Leaving the Edges Wild: An Interview with Over the Rhine, Part 2

By Meredith Holladay

Guest Post

Today I continue yesterday’s conversation with Linford Detweiler about place, songwriting, the sacred, and what’s next for him, his wife Karin, and their band Over the Rhine.

 Meredith Holladay: What’s the hardest part about making music as a married couple?

Linford Detweiler: Probably just the incessant nature of sharing a common dream, being an entrepreneurial couple: Your gig never really goes away completely. You carry it with you always. But I should counter by saying that it hasn’t always been a difficult road either. Karin and I had a musical chemistry that was apparent and immediate. That was, and remains, a gift.

But yes, taking care of the gifts we are given sooner or later requires some hard work. We try to tend both gardens: the garden of our relationship, and the garden of our music.

MH: In writing about the song, “Meet Me at the Edge of the World,” you say one of the things you felt pulled to do after moving to Nowhere Farm was to learn the names of the plants, trees, and birds on the farm. Can you speak to the importance of naming for you, particularly as the practice is tied to place? [Read more…]

Leaving the Edges Wild: An Interview with Over the Rhine, Part 1

Guest Post

By Meredith Holladay

September 3 marked the release of Over the Rhine’s newest album Meet Me at the Edge of the World, a double album of nineteen songs. Karin Bergquist and Linford Detweiler have been making music together since 1989, the same year Image Journal was founded. Both have a rich identity of exploring the outskirts of art, faith, and mystery.

Linford and Karin crowd-sourced funding for their previous album, The Long Surrender, the new record, and with Meet Me, they even opened Nowhere Farm—their farm in southern Ohio—to contributing fans for two nights of concerts, food, and stories. Welcoming fans to their farm was important, as the place has a unique presence on the new album.

After moving to their farm, Linford’s father gave them the advice to “leave the edges wild,” an idea that has captivated them in their cultivation of both their land and their music. I spoke to Linford about place, songwriting, the sacred, and what’s next for Over the Rhine.

Meredith Holladay: Describe the experience of having your fans at Nowhere Farm?

Linford Detweiler: It was meaningful—a little nerve-wracking for Karin to contemplate having 500 folks in her back yard, but a lovely weekend. We put up a circus tent and played the songs that had grown out of the soil of Nowhere Farm for the folks that pitched in generously to help us record Meet Me at The Edge Of The World. When the tent came down, we couldn’t tell anything had happened—no trash lying around. Those that attended were very respectful. It felt like a celebration.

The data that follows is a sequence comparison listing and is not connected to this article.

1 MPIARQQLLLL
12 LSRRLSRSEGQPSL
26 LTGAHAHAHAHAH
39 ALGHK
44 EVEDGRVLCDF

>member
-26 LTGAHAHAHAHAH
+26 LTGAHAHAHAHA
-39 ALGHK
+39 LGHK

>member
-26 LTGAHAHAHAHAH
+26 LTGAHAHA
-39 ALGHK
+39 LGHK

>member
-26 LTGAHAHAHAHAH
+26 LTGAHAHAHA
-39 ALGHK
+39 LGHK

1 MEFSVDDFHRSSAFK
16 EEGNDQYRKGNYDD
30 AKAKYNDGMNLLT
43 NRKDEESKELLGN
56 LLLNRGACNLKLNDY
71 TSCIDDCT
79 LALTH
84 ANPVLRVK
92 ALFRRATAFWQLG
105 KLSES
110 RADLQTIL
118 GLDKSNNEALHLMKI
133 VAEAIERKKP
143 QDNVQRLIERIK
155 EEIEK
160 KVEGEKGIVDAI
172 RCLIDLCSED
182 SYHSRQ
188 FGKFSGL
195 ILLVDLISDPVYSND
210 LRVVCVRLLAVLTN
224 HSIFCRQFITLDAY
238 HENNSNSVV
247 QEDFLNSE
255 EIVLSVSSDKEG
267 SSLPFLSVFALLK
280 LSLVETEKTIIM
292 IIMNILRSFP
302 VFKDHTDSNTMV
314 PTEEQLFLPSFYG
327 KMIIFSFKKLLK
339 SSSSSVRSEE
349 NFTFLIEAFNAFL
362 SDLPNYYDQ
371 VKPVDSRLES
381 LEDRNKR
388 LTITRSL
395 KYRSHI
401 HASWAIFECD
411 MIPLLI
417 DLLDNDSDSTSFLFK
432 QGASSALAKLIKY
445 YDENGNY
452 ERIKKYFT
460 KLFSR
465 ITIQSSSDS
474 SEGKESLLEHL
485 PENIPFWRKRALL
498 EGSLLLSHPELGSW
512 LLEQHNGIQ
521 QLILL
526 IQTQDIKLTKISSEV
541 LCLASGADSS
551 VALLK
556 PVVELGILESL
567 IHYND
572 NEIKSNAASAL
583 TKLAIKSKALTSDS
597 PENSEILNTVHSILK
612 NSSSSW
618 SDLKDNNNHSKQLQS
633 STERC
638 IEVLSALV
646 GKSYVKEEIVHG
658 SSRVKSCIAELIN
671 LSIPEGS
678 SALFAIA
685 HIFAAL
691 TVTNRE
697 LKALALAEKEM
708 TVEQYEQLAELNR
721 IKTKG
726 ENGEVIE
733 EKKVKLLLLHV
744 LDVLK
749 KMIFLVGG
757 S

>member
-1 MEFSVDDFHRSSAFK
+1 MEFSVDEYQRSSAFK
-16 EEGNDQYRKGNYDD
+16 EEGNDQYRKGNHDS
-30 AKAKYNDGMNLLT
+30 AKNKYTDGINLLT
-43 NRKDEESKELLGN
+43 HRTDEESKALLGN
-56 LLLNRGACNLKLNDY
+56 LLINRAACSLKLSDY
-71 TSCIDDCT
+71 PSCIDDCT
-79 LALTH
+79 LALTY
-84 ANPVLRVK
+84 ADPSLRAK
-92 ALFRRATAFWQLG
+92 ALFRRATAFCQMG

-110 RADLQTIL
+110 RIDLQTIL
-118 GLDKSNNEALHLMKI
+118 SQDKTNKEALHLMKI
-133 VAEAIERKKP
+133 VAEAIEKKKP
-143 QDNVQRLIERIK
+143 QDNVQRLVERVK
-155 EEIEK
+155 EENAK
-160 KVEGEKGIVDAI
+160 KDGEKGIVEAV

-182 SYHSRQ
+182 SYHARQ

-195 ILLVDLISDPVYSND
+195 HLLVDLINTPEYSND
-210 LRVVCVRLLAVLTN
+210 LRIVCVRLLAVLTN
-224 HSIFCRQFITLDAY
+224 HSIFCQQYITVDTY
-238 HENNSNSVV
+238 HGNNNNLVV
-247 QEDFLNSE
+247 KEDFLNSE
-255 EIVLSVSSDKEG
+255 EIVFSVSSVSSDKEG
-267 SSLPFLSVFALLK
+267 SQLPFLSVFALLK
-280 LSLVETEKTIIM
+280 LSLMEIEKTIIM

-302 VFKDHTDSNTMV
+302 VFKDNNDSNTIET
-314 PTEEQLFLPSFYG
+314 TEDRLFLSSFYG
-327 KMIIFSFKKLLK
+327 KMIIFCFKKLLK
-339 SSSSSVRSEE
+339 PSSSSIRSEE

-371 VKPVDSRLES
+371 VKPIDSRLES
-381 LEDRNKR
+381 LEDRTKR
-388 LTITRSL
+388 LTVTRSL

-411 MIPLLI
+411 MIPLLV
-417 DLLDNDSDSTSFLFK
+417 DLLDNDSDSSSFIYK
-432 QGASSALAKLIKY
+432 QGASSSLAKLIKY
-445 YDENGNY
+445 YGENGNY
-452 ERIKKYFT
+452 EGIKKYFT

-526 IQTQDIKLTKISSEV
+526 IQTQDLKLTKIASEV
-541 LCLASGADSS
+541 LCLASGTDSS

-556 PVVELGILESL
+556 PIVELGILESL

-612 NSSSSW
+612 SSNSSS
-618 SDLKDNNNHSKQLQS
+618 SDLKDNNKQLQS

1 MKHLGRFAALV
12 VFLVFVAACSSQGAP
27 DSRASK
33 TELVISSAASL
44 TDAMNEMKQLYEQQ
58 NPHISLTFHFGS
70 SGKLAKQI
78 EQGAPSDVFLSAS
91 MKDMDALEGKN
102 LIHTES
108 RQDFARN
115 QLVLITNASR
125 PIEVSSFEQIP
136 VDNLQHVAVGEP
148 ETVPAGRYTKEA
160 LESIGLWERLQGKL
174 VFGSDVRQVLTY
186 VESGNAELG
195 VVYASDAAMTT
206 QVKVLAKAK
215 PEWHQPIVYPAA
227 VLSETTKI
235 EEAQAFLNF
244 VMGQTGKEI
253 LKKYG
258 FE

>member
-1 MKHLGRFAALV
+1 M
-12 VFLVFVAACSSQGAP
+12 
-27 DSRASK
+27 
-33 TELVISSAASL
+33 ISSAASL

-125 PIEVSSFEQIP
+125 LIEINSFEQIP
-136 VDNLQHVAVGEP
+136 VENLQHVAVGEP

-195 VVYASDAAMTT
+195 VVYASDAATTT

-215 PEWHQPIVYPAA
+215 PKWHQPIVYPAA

[Read more…]

Sarah Masen: The Trying Mark, Part 1

Guest Post

By Angela Doll Carlson

The first time I heard Sarah Masen sing was at the Bluebird Café in Nashville. Sarah took the stage after being introduced as a “songwriter’s songwriter” and a “musician’s muse.” She carried a rich burgundy mandolin and wore denim high-water overalls and heavy boots, her long hair twisted in two small knots near the top of her head. Her wide, welcoming smile was striking and her strong, wiry build made it seem as though, like a bird, she was made to take flight. And when she began to sing, she did take flight, right there at the Bluebird Café.

Originally from Detroit, Michigan, Sarah wrapped her fingers around the neck of the guitar beginning in the mid nineties. Her self titled solo album, released in 1996, garnered considerable attention from the music community and was a solid launch base for her subsequent works which included Carry Us Through in 1998, The Holding in 1999 (a re-release of a previous project), and The Dreamlife of Angels in 2001, as well as a trio of EP projects in 2007: Women’s Work Is Alchemy, A History of Lights and Shadows and Magic That Works.

[Read more…]

Over the Rhine’s Sound of Place

Guest Post
Brian Volck


“Somewhere is better than anywhere.”
—Flannery O’Connor


Early in the film, Lone Star, written and directed by John Sayles, a man poking about in the Texas borderlands says, “You live in a place, you should learn something about it.” Karin Bergquist and Linford Detweiler have lived in and learned about Ohio most of their lives: rural childhoods, Malone College where they met, and music-making in the historic Cincinnati neighborhood from which their band, Over the Rhine, takes its name.

Now living in a nineteenth-century house in Highland County, Ohio, the married singer-songwriter duo has spent recent years learning the ways of what they call “Nowhere Farm,” the names of the birds and trees at home there, and the rhythms of the day in a place where, heeding the advice of Detweiler’s father, they’ve kept the edges wild.

While Meet Me at the Edge of the World, Over the Rhine’s new double-CD release, isn’t the first to emerge from Nowhere Farm, it documents a deepening attention to and appreciation of place. Through thoughtful lyrics and tunes drawn from the deep American musical tradition, it’s clear how much Bergquist and Detweiler have become, in agrarian writer Wes Jackson’s words, “native to this place.” [Read more…]